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I'm getting Context Disconnected errors when testing my ServiceStack service. I assume it's due to failing race conditions between the GC for the COM object's response callback thread, my ServiceStack Service's objects, and the COM server's own garbage collection.

Edit: It's most likely the same problem explained here: Avoiding disconnected context warning when shutting down a thread on which STA COM objects have been created -- which recommends I implement "some reference counting to keep the worker thread alive until all of it's COM objects have definitely been released" (option #1 - re-write the COM objects to support the MTA threading model is not possible, given that the COM objects are from a 3rd party library.)

Edit (2): Judicious use of Marshal.ReleaseComObject(obj) within the callback method eliminated the problem. It was fortunate that the COM objects in question were clearly identifiable, and in in limited number.

1. How can I prevent Disconnected Context exceptions from occurring?
2. What is the lifecycle of a ServiceStack service object, with regard to threads and lifetime?

The test below passes. However, if the request takes a long time to return (for values of 'long time' > 30 seconds), I get a disconnected context error after the test completes, half the time.

    public void OnTestFixtureSetUp()
        // TODO: remove default login credentials from code
        // Instantiate singleton wrapper to COM object
        var appSettings = new AppSettings();
        var config = appSettings.Get("3rdPartyLogin", new Config { UserName = "debug_username", Password = "debug_password" });


    public void OnTestFixtureTearDown()

    public void TestDataList()
        JsonServiceClient client = new JsonServiceClient(BaseUri);
        client.ReadWriteTimeout = new TimeSpan(0, 10, 0); // 5 minutes to timeout
        DataList response = client.Get(new DataList());
        Assert.Contains("Expected Item",;

My ServiceStack service passes a request class instance to the COM server. The class implements a callback method to process the response. My ServiceStack service creates an AutoResetEvent, passes it into the 3rd party service's request object, and calls WaitOne() to wait for the response data. The callback method is executed, asynchronously, in a new thread and calls Set() to notify the ServiceStack service that the data has been processed. (Error handling is similar - code omitted for clarity.) Here are the simplified ServiceStack service and the COM Object's DataClient class, with required callback method.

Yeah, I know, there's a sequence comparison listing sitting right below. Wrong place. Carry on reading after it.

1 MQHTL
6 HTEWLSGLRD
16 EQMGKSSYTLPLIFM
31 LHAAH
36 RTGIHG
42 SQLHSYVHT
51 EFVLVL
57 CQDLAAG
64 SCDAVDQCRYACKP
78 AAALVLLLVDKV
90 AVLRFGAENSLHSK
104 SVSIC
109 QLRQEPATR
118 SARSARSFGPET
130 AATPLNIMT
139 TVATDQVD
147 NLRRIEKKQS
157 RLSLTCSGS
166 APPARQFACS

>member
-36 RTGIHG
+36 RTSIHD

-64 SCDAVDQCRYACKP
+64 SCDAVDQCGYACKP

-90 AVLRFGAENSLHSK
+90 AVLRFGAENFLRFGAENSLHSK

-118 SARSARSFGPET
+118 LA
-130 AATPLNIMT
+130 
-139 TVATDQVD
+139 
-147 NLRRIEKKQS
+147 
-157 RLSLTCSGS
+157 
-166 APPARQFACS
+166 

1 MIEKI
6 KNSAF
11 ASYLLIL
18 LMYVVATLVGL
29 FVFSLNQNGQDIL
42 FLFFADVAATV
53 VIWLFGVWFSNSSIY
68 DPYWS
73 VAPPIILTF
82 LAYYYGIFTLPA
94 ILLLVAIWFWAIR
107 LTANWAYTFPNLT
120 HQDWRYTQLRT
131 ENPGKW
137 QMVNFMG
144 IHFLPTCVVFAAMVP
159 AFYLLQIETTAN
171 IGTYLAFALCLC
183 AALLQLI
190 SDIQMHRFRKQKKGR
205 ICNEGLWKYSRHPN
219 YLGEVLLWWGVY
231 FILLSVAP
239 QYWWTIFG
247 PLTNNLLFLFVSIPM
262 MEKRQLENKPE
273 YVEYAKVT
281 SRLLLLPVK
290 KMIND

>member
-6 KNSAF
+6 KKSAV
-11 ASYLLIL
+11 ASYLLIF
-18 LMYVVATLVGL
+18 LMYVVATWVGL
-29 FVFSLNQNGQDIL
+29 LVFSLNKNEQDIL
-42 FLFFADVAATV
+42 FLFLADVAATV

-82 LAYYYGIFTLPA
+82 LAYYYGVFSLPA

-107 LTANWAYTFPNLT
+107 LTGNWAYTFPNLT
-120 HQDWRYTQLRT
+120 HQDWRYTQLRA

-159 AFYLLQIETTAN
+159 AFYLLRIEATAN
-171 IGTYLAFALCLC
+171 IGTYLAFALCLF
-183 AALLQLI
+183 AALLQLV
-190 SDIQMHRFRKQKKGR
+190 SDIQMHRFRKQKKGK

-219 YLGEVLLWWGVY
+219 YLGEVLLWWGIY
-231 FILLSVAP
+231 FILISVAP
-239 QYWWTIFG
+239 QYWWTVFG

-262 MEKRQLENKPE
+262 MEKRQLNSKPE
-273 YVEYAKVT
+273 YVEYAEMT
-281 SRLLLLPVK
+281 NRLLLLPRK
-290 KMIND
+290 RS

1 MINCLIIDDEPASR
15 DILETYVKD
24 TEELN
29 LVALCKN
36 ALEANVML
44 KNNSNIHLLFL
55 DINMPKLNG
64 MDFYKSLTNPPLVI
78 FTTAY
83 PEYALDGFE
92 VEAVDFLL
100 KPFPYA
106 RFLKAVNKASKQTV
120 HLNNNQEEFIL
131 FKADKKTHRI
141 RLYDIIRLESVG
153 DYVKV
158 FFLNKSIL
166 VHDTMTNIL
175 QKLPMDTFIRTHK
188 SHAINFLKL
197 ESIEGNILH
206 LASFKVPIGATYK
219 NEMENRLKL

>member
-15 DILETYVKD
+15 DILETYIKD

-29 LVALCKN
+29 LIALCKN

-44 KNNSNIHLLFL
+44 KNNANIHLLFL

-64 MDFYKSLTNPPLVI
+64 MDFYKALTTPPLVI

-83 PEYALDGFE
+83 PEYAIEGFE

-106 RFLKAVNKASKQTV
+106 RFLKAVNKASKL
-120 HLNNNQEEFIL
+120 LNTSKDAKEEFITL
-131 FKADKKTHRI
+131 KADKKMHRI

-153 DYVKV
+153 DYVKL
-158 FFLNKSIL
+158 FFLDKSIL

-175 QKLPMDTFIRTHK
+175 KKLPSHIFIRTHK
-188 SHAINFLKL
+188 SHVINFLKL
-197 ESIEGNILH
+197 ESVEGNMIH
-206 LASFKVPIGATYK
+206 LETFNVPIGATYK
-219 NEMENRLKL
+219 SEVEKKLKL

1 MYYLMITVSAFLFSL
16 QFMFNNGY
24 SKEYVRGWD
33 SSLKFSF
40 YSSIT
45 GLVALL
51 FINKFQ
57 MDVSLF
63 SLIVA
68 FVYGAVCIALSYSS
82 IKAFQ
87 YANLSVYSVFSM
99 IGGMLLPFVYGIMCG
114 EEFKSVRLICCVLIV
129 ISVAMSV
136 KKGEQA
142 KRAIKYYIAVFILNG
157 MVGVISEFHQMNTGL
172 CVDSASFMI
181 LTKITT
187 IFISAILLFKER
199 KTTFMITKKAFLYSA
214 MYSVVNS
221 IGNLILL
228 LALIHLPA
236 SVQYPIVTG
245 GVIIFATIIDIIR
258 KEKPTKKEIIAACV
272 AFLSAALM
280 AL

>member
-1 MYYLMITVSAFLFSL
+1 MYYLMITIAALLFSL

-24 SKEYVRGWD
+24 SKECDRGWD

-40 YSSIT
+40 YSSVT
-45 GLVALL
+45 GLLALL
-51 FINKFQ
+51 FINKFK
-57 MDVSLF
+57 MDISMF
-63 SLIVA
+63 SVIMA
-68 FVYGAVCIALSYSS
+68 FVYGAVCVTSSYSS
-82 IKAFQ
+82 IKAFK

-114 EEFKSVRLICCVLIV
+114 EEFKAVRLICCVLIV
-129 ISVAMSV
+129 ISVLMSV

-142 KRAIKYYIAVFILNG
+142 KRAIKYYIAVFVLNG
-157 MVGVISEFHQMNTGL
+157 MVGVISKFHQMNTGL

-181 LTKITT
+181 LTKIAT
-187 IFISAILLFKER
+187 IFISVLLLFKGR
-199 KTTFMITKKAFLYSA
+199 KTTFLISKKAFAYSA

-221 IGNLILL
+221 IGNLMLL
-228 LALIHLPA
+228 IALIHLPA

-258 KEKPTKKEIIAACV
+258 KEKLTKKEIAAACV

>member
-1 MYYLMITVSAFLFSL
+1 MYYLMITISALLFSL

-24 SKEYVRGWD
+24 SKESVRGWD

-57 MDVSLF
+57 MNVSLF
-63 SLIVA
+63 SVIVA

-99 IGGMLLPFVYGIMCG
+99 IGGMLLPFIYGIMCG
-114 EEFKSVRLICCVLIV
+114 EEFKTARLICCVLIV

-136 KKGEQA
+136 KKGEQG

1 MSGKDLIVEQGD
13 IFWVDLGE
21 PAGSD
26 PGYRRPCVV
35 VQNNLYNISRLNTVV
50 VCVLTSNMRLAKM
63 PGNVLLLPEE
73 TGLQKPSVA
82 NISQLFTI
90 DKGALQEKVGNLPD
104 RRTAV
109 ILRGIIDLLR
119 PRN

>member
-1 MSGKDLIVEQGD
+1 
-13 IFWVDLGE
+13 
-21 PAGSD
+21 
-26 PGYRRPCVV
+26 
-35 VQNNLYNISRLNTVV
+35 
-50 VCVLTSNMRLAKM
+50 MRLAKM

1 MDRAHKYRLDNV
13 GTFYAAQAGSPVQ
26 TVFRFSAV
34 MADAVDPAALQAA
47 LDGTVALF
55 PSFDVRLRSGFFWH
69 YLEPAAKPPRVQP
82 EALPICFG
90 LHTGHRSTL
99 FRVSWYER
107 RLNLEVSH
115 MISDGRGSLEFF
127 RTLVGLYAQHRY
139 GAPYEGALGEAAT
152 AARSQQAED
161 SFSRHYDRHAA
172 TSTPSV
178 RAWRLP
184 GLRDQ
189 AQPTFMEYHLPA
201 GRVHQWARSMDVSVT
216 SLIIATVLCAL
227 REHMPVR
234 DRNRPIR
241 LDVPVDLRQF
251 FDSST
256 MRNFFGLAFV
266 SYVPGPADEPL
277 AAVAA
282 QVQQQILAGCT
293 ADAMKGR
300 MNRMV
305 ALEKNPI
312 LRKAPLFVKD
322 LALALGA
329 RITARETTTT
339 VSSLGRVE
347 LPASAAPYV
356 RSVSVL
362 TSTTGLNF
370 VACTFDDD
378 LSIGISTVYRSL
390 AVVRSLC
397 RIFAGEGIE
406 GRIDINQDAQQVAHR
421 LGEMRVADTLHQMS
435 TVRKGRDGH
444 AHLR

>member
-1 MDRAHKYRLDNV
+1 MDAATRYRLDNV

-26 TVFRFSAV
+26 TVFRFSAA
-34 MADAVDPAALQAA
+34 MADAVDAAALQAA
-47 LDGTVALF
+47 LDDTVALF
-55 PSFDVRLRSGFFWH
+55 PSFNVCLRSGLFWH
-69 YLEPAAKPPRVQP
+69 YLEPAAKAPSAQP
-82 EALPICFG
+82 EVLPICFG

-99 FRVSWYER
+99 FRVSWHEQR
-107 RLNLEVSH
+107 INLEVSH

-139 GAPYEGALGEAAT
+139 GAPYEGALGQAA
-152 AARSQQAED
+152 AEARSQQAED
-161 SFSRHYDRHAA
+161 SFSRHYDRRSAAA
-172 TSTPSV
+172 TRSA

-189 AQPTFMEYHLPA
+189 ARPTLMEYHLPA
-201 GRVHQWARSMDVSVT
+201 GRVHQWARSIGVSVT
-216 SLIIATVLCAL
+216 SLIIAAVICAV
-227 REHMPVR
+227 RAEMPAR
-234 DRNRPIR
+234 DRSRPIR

public class DataListService : Service
    public DataList Get(DataList request)
        ComDataClient c = new ComDataClient();
            ComDataService data = COMServer.getDataService();
            if (data != null)
                AutoResetEvent requestEvent = new AutoResetEvent(false);
                c.requestEvent = requestEvent;

        catch (Exception ex)
            Console.WriteLine("Error Connecting to Data Service: " + ex.Message);
        return c.responseData;

And the COM object's request class, illustrating the callback.

class ComDataClient : IDataClient
    public DataList responseData { get; set; }
    public AutoResetEvent requestEvent { get; set; }

    public void acceptData(ref KeyValue[] names, ComObjClass.Content enumDataId)
        responseData = new DataList(); = new List<String>();

        foreach (KeyValue name in names)

        // Signal the application thread
share|improve this question
up vote 1 down vote accepted

Please see the Concurrency Model wiki for more info about the concurrency model in Servicestack.

Essentially in an ASP.NET no new threads are explicitly created by ServiceStack, i.e. the Request is handled by the same IIS/ASP.NET HTTP Worker thread.

In a self-hosted HttpListener host, the default AppHostHttpListenerBase also uses the same IO callback thread, in a AppHostHttpListenerLongRunningBase App Host it executes on a Thread Pool thread. Here's a recent post researching the the optimal thread strategy of different self-hosted HttpListener host implementations.

share|improve this answer
The default AppHostHttpListenerBase, which I'm using, uses a synchronous HttpListener, so there's only one thread. That suggests an STA thread model - however, examining System.Threading.ApartmentState inside a ServiceStack service shows that the thread model is nonetheless MTA. So, my issue is exactly as suspected, an issue of MTA / STA cross threading. – marfarma May 10 '13 at 21:29

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